Nur eine weitere WordPress Seite

Connect with us Twitter Facebook YouTube

Sign up to our newsletter

Nur eine weitere WordPress Seite

Interview: Markus Kratzer – Out of the wheelchair to the finish line

Posted on: Sonntag 12th Februar 2017

Markus Kratzer is a family father, full time working and an enthusiastic triathlete. What sounds quite normal is anything but self-evident for the 44-year-old. In 2006, the age group athlete had a serious bicycle accident. During one of his training rides a car driver missed him. The consequences: 13 months of hospital, “Incomplete cross-section paralysis”. Four spinal surgeries and a long road of rehabilitation followed during which he had to learn to sit, stand and walk again.

But Markus Kratzer did not give up. In 2009, he was back racing a long distance triathlon. To this day, triathlon is “much more” for him than just sport. We’ve talked to him.

Hello Mr. Kratzer,
what did your last training session look like?

It was dark, cold and snowy outside. I went for a 45 minute run, followed by a snowshoe hike with backpack, followed by an hour of spinning in my “sports cellar”. Three hours of endurance training and it was anything but boring.

What does training mean to you today, in contrast to the time before your accident?

I like the motto “sport is the gathering of emotions”. Training, for me, is almost worth as much as the race day itself.

Just three years after the accident you’ve crossed the finish line of a long distance triathlon. What are the most beautiful moments you remember?

Markus Kratzer
Markus Kratzers bike after the accident.

Standing in T1 the day before the race. I had fought for this moment so much. I had tears in my eyes … and I knew: swimming – no problem. 180 kilometers of cycling – no problem. But whether my back would be able to handle the marathon – that was in question then. During my training runs it had never lasted more than 25 kilometers.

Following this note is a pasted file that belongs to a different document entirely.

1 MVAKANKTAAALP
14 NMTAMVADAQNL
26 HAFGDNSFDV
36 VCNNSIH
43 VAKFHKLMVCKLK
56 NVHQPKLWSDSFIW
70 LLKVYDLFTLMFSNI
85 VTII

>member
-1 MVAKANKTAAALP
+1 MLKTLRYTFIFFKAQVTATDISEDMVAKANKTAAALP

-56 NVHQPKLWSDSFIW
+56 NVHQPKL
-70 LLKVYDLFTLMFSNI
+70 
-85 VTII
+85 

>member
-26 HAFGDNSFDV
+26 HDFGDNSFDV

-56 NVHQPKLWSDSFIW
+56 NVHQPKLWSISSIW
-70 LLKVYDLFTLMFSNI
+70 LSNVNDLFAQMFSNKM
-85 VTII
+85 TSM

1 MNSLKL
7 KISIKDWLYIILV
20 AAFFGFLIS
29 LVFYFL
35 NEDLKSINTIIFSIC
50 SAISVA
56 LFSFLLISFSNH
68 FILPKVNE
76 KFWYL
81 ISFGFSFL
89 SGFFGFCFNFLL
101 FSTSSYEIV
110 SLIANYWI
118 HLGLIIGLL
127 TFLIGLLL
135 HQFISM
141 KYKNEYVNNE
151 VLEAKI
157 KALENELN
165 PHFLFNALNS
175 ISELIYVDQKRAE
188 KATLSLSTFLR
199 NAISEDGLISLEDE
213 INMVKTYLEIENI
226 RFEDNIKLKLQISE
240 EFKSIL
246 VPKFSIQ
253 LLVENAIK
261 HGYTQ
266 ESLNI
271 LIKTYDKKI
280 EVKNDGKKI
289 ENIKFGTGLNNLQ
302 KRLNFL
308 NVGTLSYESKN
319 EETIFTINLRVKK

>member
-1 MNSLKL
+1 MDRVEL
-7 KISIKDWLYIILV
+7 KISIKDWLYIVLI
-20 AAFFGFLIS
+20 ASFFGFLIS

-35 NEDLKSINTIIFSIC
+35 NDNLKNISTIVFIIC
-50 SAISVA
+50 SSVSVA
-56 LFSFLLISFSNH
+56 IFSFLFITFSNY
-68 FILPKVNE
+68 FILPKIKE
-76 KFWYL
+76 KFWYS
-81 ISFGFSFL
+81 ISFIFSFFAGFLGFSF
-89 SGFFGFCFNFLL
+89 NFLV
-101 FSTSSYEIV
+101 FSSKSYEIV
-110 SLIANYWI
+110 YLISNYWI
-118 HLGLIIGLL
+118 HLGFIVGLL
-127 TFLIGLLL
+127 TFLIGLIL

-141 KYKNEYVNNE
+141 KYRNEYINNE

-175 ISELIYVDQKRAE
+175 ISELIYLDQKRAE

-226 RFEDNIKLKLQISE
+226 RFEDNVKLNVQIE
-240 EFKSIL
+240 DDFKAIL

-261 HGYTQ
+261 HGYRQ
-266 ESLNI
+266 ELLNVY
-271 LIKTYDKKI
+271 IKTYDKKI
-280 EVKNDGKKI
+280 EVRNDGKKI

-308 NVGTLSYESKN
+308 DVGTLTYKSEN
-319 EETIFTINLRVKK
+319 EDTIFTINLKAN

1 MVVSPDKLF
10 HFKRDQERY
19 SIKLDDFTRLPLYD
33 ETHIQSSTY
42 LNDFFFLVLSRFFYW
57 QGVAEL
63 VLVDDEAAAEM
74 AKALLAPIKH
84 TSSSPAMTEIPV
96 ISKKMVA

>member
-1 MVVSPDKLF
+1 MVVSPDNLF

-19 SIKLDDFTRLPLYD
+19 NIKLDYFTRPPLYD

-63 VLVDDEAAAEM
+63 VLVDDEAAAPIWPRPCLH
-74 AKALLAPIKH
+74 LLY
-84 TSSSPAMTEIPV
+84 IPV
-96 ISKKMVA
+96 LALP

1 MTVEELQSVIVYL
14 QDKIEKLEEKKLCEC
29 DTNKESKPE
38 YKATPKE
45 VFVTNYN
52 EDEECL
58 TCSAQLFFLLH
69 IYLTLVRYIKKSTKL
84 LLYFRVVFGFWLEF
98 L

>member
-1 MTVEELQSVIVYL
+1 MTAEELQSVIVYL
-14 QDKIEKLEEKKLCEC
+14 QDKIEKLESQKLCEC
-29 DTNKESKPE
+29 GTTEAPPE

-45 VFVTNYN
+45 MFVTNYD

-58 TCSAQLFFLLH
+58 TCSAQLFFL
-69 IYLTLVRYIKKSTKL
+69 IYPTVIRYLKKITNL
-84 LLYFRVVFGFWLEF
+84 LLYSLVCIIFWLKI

Then, at kilometer 28, when my back really hurt, our son Johannes (four years old by then) brought me back into run mode with his children’s drum. Also, my triathlon-friend Franz E. was coaching me during the whole race. A priceless help! My still very sporty dad was standing at kilometer 35 and looked me into the eyes. In jeans and sneakers, he had actually come to watch. Spontaneously he then ran with me for five kilometers. On the last few meters, I was accompanied by our children Luzia and Johannes. An unforgettable emotional experience!

Markus-KratzerTo cross the finish line. For you it was much harder than it is already. How did you manage to fight through the difficult times?

To answer this question briefly is difficult, but I’ll start with that: I’m occasionally speaking about my recovery process to give other people strength. After all, I was confronted with the diagnosis of severe polytrauma, incomplete cross-section. I was in good hands with the medical care and the four spine operations. During the first months, however, I couldn’t even think of training. On the contrary: After weeks of my compulsory stay in bed I was grateful for the first breaks in a wheelchair.
My family and friends were supporting me. As well as physiotherapists, osteopaths, naturopaths, doctors, pain therapists, mental coaches, psychologists.

I had already completed advanced training in neuro-linguistic programming before the accident. This mental training played an enormous role for me. To focus on the “successful stages” over and over again and not to think about how life was earlier. I still remember exactly how many countless sessions of Aqua jogging were necessary to recover. No, that was not fun, but necessary!

Visualization was (and is) an emotional help that helped me on bad days: I already had a finisher photo of Ironman Zurich together with our daughter Luzia. This photo was with me in every single rehab measure. I also wanted our son Johannes to experience such a finish – according to the motto: equal right for all. The photo, with both children, now hangs in our kitchen.

Two questions helped me during recovery: Who is good for me? What is good for me?

0106It is not always easy to motivate yourself for a time-consuming training. Sometimes long distance training might even be a burden for athlete, his family and friends. Has you accident changed the view on sports and everyday life?

I am simply very grateful that I can still do triathlon and skiing.

Last year you’ve competed at Challenge Regensburg as a relay athlete. What did you like especially? Will you be there this year?

I liked the swim course very much. The finish line in the city center right next to Regensburg cathedral was terrific! 2017 the race unfortunately does not fit into the family holiday planning, but for 2018 I can imagine coming back very well. Our little daughter is four years old now – equal right for all!?


Sign up to our free newsletter and get the latest news from us.

Sign up »